Household septic systems are important for public health. If their operation and maintenance are not correctly maintained, local water quality can suffer.
One in five households in the United States uses a septic system to treat their wastewater. These systems are used to treat and dispose of relatively small volumes of wastewater, usually in suburban and rural locations not served by a centralized public sewer system. Septic systems treat wastewater through both natural and technological processes, typically beginning with solids settling in a tank, and ending with wastewater treatment in the soil via the drain field.
Every day, four billion gallons of wastewater are discharged into groundwater. When this wastewater is untreated, or comes from a malfunctioning septic system, bacteria, viruses, and dangerous chemicals can make their way into the environment through streams, rivers, and lakes; harming local plants and animals.
An example of the link between septic systems and water quality can be found in Florida’s Indian River drainage basin. This connection is present in the local salt lagoons with household septic systems located at or near the shoreline. There are 300,000 septic systems in close proximity to the Indian River lagoon, treating 50 percent of the area’s wastewater.
In a recent study, Florida Atlantic University researchers examined water quality at 20 sites. The team found that shallow ecosystems have a hard time breaking down pollution — even properly functioning septic systems were also shown to add excess pollution to groundwater, and Florida’s sediments (sandy soil and limestone) were found to be insufficient for removing nutrient pollution from septic systems.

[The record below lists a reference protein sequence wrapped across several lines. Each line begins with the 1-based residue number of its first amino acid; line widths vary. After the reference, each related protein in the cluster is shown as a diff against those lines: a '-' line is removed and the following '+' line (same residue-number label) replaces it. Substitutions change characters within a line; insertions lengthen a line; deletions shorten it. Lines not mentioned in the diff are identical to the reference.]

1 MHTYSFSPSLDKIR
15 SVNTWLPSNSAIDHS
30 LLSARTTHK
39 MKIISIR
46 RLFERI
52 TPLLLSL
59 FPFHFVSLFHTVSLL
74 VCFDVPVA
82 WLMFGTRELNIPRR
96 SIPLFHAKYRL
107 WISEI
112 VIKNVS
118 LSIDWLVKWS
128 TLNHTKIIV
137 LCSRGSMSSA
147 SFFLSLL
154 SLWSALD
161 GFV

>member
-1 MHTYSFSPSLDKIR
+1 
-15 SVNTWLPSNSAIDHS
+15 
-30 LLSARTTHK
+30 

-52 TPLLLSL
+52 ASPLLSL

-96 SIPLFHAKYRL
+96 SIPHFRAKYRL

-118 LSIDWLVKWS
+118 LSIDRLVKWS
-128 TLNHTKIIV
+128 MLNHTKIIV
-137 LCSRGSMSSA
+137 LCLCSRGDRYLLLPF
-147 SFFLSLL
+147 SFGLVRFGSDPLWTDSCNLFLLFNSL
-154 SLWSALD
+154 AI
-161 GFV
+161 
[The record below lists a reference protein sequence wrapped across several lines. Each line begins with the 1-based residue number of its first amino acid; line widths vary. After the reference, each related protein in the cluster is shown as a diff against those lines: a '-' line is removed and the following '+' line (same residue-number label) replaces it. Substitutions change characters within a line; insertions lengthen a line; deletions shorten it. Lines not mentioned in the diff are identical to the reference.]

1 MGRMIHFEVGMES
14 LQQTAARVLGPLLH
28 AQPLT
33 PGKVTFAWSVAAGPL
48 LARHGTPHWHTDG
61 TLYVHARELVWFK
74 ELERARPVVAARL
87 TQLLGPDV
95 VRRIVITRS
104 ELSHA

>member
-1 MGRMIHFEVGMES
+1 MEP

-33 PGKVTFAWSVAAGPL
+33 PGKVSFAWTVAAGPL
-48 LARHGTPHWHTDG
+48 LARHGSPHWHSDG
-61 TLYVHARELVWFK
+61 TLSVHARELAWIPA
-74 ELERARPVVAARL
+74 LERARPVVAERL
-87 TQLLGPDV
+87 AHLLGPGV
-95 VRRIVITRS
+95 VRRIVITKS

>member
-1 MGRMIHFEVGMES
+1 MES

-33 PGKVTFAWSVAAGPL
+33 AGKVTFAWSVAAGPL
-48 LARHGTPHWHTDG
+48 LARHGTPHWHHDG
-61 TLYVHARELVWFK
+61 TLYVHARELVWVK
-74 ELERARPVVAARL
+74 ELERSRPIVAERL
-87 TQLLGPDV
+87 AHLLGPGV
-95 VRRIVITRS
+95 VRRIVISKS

Regular inspection and frequent pumping are an important part of septic system maintenance. The average household septic system should be inspected at least every three years by a septic service professional and pumped out every three to five years.
Trash is a common source of problems for septic systems. Many items should not be disposed of in a septic system — such as cooking grease, cat litter, diapers, household chemicals, coffee grounds, and “flushable” wipes. These items generally cannot be digested by bacteria, or can clog drainpipes and bind drain fields.
Waste haulers are responsible for removing all solids, including the trash, present in the septic system and carrying this to final disposal. Final disposal of septage is done by either land application or further treatment by disposal in a publicly owned treatment works.
Many facilities that dispose of septage choose to screen out trash that is present. A septage receiving station is a common type of equipment designed for this purpose. Typical features of a septage receiving station include a mechanical screen to capture trash and a compaction device to clean and dewater solids for easier disposal. The best construction material for handling septage is stainless steel, as it’s suited for the aggressive environment.
Septic systems are important for pollution control. Best practices to maintain high effluent water quality include disposing of the right material with inspection and periodic solids removal by a septic service professional. Final waste disposal requires removal of trash that does find its way into these systems. Septage receivers can be built to handle this tough work. A properly maintained septic system requires regular maintenance, monitoring, and an understanding of the location geology; still, these systems may pose a threat to water quality. WW
About the Author: Jay R. Conroy is President of Hydro-Dyne Engineering, Inc. a manufacturer of screening, screening handling, and grit removal equipment. He serves on WWEMA’s Board of Directors, is the Association’s Assistant Treasurer, and member of the Legislative & Regulatory and Marketing & Member Services Committees, having served as the former Chair of the Marketing & Member Services Committee. WWEMA, a non-profit trade association formed in 1908, represents many of the most prominent and influential water and wastewater technology manufacturers working together to shape the future of our industry. Learn more about WWEMA at www.wwema.org.
Published in WaterWorld Magazine, April 2022.